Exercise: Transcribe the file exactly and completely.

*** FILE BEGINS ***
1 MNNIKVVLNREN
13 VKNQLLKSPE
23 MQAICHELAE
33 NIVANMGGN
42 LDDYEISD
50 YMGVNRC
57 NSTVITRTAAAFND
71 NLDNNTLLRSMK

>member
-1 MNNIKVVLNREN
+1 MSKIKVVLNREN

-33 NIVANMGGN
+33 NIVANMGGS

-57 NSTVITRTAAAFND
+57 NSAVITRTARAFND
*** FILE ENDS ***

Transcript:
1 MNNIKVVLNREN
13 VKNQLLKSPE
23 MQAICHELAE
33 NIVANMGGN
42 LDDYEISD
50 YMGVNRC
57 NSTVITRTAAAFND
71 NLDNNTLLRSMK

>member
-1 MNNIKVVLNREN
+1 MSKIKVVLNREN

-33 NIVANMGGN
+33 NIVANMGGS

-57 NSTVITRTAAAFND
+57 NSAVITRTARAFND